More Iowa banks are getting satisfactory ratings from examiners, according to a report from the Iowa Division of Banking. Banking Superintendent Jim Schipper says Iowa’s banks were at their weakest in the height of the recession three years ago.
“All banks are rated on a scale of one through five and any bank rated less than two is considered less than satisfactory. In the fourth quarter of 2010, approximately 15-percent of the state-chartered banks in Iowa were considered less than satisfactory,” Schipper says.
The situation has improved as the economy has recovered. “This month, we only have 9 or 10 banks, only about three-percent, are considered less than satisfactory. So we have had a significant improvement in the condition of Iowa banks,” Schipper says. Iowa banks were weakened during the recession, according to Schipper, due to connections with real estate developers, poor underwriting decisions, and bad loans from outside the state. Only one community bank in Iowa failed during the recession and was turned over to federal receivership. That was the Polk County Bank in Johnston.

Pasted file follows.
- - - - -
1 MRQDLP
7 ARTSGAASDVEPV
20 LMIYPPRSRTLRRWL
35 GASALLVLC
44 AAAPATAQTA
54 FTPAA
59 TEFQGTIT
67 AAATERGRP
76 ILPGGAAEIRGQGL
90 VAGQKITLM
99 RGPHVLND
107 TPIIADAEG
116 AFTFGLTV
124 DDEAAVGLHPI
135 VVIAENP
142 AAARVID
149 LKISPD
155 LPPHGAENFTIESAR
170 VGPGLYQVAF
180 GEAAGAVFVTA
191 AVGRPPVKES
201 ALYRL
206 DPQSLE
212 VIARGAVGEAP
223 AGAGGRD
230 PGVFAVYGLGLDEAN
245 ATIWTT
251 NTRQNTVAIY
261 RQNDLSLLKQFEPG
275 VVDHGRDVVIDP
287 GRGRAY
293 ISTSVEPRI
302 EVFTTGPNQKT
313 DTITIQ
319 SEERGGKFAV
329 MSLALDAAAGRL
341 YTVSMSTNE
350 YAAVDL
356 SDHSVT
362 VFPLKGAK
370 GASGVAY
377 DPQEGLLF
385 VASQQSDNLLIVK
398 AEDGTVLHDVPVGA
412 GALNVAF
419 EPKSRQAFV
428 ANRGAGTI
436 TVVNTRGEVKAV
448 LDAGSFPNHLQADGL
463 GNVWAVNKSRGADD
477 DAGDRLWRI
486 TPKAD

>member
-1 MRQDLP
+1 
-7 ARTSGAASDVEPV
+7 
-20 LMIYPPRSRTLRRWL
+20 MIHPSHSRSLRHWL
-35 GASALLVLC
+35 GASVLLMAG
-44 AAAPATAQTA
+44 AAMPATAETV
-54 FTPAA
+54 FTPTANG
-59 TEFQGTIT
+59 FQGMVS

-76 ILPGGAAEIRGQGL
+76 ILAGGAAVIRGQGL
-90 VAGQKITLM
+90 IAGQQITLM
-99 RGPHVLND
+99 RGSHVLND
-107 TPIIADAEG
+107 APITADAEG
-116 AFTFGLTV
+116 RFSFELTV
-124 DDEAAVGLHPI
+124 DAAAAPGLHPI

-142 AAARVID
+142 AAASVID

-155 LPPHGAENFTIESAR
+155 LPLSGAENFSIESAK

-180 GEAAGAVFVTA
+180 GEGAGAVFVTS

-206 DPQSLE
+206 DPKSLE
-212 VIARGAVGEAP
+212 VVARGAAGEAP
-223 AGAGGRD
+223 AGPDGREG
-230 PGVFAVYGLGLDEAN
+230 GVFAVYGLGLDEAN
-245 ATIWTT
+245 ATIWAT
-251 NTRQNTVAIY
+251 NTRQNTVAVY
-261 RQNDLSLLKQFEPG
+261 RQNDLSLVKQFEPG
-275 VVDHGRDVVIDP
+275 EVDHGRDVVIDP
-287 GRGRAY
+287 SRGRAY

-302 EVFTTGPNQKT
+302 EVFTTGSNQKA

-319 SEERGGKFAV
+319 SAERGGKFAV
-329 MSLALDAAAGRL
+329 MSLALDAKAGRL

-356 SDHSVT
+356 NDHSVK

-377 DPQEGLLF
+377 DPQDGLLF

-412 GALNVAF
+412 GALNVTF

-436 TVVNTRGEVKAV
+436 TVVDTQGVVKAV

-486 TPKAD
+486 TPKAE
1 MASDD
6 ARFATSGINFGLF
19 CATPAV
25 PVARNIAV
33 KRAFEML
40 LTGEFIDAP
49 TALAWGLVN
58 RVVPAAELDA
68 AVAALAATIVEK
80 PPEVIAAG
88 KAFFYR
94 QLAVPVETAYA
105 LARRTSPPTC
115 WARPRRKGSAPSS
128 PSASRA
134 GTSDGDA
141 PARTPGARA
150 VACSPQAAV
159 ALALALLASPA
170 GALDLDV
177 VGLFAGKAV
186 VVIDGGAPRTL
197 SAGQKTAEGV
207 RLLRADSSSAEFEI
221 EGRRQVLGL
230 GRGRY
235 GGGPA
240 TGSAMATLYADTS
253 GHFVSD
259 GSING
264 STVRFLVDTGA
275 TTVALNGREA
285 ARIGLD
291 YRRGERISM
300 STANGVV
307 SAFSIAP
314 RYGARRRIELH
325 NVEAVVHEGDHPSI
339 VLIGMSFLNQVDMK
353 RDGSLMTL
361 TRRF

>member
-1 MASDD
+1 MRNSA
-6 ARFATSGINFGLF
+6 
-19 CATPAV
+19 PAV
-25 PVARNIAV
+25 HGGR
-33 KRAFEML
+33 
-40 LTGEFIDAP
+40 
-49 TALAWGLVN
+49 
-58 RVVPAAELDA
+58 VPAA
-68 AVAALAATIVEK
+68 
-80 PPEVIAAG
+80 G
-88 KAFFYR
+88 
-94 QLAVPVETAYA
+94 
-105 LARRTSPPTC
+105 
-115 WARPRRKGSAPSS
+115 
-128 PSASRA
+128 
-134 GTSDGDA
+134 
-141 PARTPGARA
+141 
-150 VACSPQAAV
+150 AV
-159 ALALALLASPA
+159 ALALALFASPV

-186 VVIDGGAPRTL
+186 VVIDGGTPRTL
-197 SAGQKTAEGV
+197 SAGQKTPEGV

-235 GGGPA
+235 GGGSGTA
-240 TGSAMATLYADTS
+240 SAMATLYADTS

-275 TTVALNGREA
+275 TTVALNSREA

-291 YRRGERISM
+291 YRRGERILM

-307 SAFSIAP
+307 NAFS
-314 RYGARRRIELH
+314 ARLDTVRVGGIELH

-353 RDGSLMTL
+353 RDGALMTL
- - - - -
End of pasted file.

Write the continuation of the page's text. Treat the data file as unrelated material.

Schipper says that compares to the Farm Crisis of the 1980’s when 50 banks failed statewide. The Iowa Division of Banking oversees roughly 300 community banks in the state.